MANATEE -- Manatee County commissioners asked for a legal briefing Tuesday on Florida's open records laws when using electronic media.
County Attorney Mickey Palmer said he will host a training session after some commissioners expressed confusion about what is allowable when texting on a smartphone or e-mailing about county business.
County Commissioner Robin DiSabatino asked her fellow commissioners to stop e-mailing and texting her. She requested all messages be sent through her assistant.
"You know what kind of predicament I'm in right now," she told the commissioners, referring to a civil lawsuit that named her alleging Sunshine Law violations.
The suit involving DiSabatino's personal e-mail account was filed earlier this year, and requested declaratory and injunctive relief for alleged failure to comply with state open records law.Sarasota legal consultant Michael Barfield requested documents from DiSabatino seeking any electronic communication, including e-mails, text messages and social media messages from Aug. 1 to Sept. 30, 2012, with certain words in them, according to the complaint.
The situation came to Barfield's attention after she and former Manatee County Commissioner Joe McClash acknowledged meeting last fall after adjournment of the Sarasota-Manatee Metropolitan Planning Organization Board, Barfield said at the time.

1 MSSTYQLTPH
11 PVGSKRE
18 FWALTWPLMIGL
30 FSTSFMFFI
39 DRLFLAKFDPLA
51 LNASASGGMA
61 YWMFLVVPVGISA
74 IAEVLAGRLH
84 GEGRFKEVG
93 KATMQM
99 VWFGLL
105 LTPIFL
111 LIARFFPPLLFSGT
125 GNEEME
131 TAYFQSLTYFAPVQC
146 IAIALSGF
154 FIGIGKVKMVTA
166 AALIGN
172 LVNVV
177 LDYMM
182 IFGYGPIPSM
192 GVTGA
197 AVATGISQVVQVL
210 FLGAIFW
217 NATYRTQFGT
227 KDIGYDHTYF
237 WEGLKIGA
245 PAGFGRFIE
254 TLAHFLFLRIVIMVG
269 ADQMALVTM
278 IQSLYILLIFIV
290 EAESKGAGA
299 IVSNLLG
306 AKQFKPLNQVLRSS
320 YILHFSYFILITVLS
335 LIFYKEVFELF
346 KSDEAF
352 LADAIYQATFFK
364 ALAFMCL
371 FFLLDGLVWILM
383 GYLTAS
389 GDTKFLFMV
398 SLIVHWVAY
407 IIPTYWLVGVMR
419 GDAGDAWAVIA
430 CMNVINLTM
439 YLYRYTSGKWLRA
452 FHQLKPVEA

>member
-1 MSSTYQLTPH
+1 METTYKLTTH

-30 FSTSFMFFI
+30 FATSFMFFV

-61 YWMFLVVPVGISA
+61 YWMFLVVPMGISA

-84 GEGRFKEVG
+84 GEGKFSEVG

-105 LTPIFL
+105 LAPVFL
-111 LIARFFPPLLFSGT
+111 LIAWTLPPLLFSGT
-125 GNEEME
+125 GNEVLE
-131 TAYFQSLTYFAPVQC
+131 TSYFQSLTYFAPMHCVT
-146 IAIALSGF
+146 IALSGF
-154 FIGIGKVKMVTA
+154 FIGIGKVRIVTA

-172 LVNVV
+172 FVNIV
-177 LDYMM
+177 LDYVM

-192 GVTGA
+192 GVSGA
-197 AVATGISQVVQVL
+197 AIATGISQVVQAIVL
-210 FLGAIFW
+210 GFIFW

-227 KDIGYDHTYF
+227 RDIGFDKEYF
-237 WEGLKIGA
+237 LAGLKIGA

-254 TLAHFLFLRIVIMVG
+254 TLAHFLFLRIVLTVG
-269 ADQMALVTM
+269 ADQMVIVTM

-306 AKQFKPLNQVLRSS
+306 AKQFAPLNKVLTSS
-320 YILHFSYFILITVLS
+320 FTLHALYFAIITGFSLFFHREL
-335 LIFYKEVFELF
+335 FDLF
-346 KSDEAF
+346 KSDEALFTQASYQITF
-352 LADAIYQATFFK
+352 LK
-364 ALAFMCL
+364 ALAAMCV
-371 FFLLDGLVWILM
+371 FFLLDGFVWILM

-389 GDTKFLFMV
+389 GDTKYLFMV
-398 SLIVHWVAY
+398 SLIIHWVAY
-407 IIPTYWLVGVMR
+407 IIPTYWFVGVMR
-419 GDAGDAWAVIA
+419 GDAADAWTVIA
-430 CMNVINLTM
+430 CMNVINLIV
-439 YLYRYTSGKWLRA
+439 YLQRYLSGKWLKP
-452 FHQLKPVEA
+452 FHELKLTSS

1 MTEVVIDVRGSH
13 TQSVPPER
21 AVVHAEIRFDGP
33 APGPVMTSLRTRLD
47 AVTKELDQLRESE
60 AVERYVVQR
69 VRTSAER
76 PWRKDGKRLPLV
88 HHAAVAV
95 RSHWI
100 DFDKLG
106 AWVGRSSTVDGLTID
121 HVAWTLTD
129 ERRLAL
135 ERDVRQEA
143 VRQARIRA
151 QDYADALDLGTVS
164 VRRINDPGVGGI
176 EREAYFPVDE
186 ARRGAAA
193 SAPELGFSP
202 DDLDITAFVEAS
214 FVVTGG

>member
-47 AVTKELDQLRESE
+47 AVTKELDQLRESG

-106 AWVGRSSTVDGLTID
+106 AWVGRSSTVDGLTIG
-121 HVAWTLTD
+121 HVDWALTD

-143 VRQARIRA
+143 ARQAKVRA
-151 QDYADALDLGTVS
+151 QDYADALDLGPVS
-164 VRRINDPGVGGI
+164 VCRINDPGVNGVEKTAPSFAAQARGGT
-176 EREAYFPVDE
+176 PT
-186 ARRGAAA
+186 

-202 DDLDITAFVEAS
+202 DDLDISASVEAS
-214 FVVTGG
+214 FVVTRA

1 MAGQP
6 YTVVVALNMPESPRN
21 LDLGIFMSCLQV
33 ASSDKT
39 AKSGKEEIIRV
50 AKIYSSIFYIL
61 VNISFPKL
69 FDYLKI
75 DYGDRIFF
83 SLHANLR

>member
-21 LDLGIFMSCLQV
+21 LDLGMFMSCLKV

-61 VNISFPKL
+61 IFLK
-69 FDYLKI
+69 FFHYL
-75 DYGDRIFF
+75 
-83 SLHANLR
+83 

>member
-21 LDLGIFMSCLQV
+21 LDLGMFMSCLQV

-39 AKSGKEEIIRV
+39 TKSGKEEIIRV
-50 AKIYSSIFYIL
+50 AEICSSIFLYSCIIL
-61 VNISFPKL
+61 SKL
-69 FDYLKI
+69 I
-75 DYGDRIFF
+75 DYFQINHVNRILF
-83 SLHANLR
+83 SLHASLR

The suit sought electronic messages relating to the incident, which it claimed were incomplete, illegible and not provided in digital format as requested, court records said. DiSabatino says she is innocent, and has hired a lawyer to represent her, Ralf Brookes. He could not be reached for comment Tuesday.
County Commissioner Carol Whitmore said she takes pictures of text messages she gets on her smartphone, and forwards them to fellow commissioners' official e-mail accounts.
"I copy everything to my county e-mail address," she added.
County Commissioner Vanessa Baugh said she doesn't text at all about county business.
"I think that's probably a good rule to have," Baugh said.
Commission Chairman Larry Bustle said as long as there is no personal comment added to a forwarded e-mai: "What's the big deal?"
County Commissioner John Chappie said the issue concerns some commissioners more than others, adding that each commissioner's preference should be respected.
As for correct information about the Sunshine Law, Assistant County Attorney Rob Eschenfelder urged commissioners to consult their own legal department.
"We would prefer you get your interpretations from our office," he said.
Added Palmer: "It's very healthy you are all concerned about these things. We want you to be doing the right things."
Sara Kennedy, Herald reporter, can be reached at 941-745-7031. Follow her on Twitter@sarawrites.